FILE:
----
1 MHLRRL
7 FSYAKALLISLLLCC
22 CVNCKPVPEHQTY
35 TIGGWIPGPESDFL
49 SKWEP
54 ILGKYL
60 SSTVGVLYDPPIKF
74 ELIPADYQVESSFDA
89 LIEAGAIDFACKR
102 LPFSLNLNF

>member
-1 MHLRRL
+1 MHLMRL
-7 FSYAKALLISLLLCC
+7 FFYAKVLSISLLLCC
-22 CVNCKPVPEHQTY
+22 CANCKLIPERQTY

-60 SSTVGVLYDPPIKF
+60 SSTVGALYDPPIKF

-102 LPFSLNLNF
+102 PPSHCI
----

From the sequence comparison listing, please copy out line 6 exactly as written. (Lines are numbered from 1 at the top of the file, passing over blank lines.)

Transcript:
54 ILGKYL